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Call for EAA Maastricht Session 227 - Medieval ritual and votive deposits

M. Pilar Prieto Martínez and Catarina Tente invite you to participate in the session 'Medieval ritual and votive deposits.' (n 277 session), for the 23rd Annual Meeting of the European Association of Archaeologists (August 30th – September 2nd, 2017) .

Submission for papers & posters will be open between 6 February to 15 March 2017.


Medieval ritual and votive deposits.

Although Medieval Archaeology has a long tradition in European studies, there are still certain aspects that have not been explored in any great detail, and which are little known from the archaeological record, such as votive deposits. These are ritual deposits associated with religious rites, but outside of the strictly funerary context.

The territory, habitats, burials, and production areas are well known in many regions; historical documentation contributes towards contrasting archaeological data, and the introduction of archaeometric techniques applied on a large scale has also proved useful for medieval periods. However, it can be more difficult for archaeologists to find a clear record in which a material deposit can be recognised as ritual and consciously expressed in non-funerary contexts, as the relationship between the religious and the mundane is definitely incapable of defining their limits. Typological studies of materials are not intended to define these types of contexts, which are very scarce in the literature, and mainly focus on faunal records found in dwelling contexts or in churches. It is interesting to consider the documentation of medieval materials in prehistoric sites, such as the ‘re-use’ of spaces in megalithic tombs or Iron Age hill forts; these are contexts that have only been investigated on rare occasions, which are not only the result of simple occupations or sporadic activities, and which could in some way be connecting aspects of Christianity with previous belief systems.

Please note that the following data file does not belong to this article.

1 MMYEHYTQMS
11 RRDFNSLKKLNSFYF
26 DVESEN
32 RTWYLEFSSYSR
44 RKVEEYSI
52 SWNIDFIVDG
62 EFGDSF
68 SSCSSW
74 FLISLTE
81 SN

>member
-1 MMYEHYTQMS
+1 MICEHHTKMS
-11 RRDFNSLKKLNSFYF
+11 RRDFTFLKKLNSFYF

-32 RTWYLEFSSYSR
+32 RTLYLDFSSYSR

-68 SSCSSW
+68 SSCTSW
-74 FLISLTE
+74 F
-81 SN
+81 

The aim of this session is to bring together studies that define these medieval contexts with votive deposits at European level, with a special focus on votive deposits with pottery. Religion, as in all societies, has an important effect on the population, which has to be transferred into rituals and material evidence associated with them; these deposits are a form of ritual materiality, and studying them can help us to obtain a deeper understanding of this social and religious context.

Communications and posters connected with this topic will be accepted.


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